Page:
UN approves new sanctions against North Korea

Move prompted by North's third nuclear test and comes as Pyongyang vows to use its right to pre-emptive nuclear attack.
Last Modified: 07 Mar 2013 22:35

In response to North Korea's third nuclear test, the United Nations Security Council has voted to tighten financial restrictions on Pyongyang and crack down on its attempts to ship and receive banned cargo in breach of UN sanctions.

The US-drafted resolution, which was approved unanimously by the 15-nation council on Thursday, was the product of three weeks of negotiations between the United States and China after North Korea's third nuclear test on February 12.

"Now that the US is set to light a fuse for a nuclear war, revolutionary armed forces... will exercise the right to a pre-emptive nuclear attack to destroy the strongholds of the aggressors"

- North Korea foreign ministry spokesman

UN Secretary-General Ban Ki-moon, a former South Korean foreign minister, welcomed the council's move, saying in a statement that the resolution "sent an unequivocal message to [North Korea] that the international community will not tolerate its pursuit of nuclear weapons".

Al Jazeera's diplomatic editor, James Bays, reporting from the United Nations headquarters in New York, said the resolution was "pretty much a certainty".

The resolution is targeting North Korean diplomats, cash transfers and access to luxury goods.

"I think it is fair to say that this resolution does expand the sanctions regime - not really looking at any new areas to sanction ... the North Korean economy, but what it is trying to do is close the loop holes," Bays said.

It imposes asset freezes and travel bans on three individuals and two firms linked to North Korea's military.

'Pre-emptive nuclear attack'

The vote comes just hours after North Korea vowed to use its right to a pre-emptive nuclear attack against its aggressors.

North Korea has accused the US of using military drills in South Korea as a launch pad for a nuclear war and has scrapped the armistice with Washington that ended hostilities in the 1950-53 Korean War.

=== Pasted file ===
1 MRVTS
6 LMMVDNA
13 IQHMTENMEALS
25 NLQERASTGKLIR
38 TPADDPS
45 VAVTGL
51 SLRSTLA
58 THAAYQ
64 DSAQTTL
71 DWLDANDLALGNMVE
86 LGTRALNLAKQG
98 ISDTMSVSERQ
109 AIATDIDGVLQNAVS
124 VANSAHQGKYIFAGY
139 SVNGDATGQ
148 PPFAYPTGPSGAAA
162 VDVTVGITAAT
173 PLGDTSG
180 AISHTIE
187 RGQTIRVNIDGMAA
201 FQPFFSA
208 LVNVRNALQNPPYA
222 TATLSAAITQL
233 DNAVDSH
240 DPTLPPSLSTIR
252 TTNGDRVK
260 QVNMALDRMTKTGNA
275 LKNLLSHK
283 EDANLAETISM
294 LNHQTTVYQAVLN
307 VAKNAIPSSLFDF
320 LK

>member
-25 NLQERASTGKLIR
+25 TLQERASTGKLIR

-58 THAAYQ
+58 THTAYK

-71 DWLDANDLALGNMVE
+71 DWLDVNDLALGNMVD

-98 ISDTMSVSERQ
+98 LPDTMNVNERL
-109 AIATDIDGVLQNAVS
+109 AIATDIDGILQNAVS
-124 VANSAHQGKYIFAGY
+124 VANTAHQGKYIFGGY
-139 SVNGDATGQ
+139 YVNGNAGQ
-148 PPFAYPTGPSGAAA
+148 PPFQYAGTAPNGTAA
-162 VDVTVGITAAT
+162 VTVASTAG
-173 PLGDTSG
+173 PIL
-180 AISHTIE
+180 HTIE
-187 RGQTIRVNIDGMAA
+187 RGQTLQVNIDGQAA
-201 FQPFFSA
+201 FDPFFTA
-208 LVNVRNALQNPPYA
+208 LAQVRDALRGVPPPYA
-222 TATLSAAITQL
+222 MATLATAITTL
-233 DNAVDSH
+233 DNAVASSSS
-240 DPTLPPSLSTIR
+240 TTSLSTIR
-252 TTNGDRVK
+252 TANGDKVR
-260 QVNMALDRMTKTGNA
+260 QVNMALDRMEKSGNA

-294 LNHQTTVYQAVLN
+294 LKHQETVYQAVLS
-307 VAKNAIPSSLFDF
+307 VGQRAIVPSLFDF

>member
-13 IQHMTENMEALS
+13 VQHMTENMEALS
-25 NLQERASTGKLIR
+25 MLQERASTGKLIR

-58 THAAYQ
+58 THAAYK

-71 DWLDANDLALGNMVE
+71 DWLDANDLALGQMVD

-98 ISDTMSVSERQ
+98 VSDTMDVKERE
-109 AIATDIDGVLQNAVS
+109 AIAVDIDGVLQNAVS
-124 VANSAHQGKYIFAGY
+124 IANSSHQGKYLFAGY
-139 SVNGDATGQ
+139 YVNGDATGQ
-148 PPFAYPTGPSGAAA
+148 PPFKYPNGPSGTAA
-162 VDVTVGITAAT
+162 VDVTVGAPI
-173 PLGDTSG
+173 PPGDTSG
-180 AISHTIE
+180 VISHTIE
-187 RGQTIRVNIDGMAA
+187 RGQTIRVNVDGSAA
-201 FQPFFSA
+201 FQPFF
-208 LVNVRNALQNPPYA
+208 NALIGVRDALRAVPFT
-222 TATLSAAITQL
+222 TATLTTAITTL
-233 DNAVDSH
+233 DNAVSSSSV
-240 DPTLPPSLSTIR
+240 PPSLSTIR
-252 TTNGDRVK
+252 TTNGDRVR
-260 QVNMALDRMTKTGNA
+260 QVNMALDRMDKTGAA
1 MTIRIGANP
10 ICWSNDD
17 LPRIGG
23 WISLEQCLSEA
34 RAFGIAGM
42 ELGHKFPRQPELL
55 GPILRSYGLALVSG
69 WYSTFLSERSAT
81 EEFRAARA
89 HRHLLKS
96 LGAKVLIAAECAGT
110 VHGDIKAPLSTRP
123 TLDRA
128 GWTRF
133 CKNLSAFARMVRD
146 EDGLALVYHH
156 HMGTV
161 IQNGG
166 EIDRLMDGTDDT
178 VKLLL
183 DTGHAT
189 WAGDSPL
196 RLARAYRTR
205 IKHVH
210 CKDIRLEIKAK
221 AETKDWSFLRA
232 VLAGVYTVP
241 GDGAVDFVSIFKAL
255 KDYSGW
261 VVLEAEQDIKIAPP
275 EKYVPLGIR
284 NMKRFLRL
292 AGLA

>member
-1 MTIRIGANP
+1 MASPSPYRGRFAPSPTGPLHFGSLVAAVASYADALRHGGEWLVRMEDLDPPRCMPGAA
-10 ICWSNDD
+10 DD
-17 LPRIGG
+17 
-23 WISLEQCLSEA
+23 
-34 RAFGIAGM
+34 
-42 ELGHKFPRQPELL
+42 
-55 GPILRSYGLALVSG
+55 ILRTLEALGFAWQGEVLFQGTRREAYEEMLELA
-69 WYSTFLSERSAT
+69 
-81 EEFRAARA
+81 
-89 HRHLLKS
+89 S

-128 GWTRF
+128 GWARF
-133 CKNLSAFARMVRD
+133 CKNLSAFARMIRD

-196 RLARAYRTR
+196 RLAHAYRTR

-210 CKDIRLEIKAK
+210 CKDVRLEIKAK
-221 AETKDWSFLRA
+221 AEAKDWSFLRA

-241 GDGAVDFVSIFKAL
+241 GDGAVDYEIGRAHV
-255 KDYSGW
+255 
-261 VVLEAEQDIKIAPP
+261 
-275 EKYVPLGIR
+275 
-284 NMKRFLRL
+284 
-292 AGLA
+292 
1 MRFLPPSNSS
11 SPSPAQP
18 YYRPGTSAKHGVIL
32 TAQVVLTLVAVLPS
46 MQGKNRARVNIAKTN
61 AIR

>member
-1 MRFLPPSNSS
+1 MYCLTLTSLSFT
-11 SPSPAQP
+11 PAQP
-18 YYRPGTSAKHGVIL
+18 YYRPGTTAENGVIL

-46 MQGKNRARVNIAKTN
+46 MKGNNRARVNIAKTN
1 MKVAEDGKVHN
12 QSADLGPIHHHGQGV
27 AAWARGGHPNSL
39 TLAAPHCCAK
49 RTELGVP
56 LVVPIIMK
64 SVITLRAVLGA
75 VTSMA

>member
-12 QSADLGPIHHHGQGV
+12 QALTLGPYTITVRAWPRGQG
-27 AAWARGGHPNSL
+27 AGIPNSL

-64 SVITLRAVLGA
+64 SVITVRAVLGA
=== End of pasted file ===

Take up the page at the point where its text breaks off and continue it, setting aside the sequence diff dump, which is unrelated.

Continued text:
"Now that the US is set to light a fuse for a nuclear war, revolutionary armed forces... will exercise the right to a pre-emptive nuclear attack to destroy the strongholds of the aggressors," a foreign ministry spokesman said in a statement carried by the Korean Central News Agency (KCNA).

The US said on Thursday it was "fully capable" of defending itself against any North Korean ballistic missile strike.

White House spokesman Jay Carney told reporters that the US military could deal with any such attack and repeated earlier warnings that North Korea would gain nothing by threats and provocations.

The UN resolution is targeting North Korean diplomats, cash transfers and access to luxury goods [AFP]

The North conducted its third nuclear test  in defiance of UN resolutions, and declared it had achieved progress in securing a functioning atomic arsenal.

Although North Korea boasts of nuclear bombs and pre-emptive strikes, it is not thought to have mastered the ability to produce a warhead small enough to put on a missile capable of reaching the US mainland.

It is believed to have enough nuclear fuel, however, for a handful of crude nuclear devices.

The North's unnamed foreign ministry spokesman also said it would be entitled to take military action as of March 11 when US-South Korea military drills move into a full-scale phase as it had declared the truce invalid.

It is the latest in an escalation of tough words from both sides of the armed Korean border this week as the UN Security Council deliberates a resolution to tighten financial sanctions and a naval blockade against the North.

North Korea, which held a mass military rally in Pyongyang on Thursday in support of its recent threats, has protested against the UN censures of its rocket launches.

It says they are part of a peaceful space programme and that the criticism is an exercise of double standards by the US.


In 2010, the North bombed South Korea's Yeonpyeong Island killing two civilians. It is widely accused of sinking a South Korean navy ship earlier in the year, killing 46 sailors.

Spotlight coverage of tension in Northeast Asia

North Korea was conducting a series of military drills and getting ready for state-wide war practice of an unusual scale, South Korea's defence ministry said earlier on Thursday.

South Korea and the US, which are conducting annual military drills until the end of April, are watching the North's activities for signs they turn from an exercise to an actual attack, a South Korean official said.

"It hasn't been frequent that the North conducted military exercise at the state level," South Korea's defence ministry spokesman, Kim Min-seok, said.

"We are watching the North's activities and stepping up readiness under the assumption that these drills can lead to
provocation at any time."

A top North Korean general on Tuesday said Pyongyang was scrapping the armistice. But the two sides remain technically at war as the civil war did not end with a treaty.

South Korea's military said in a rare warning on on Wednesday that it would strike back at the North and target its leadership if Pyongyang launched an attack.


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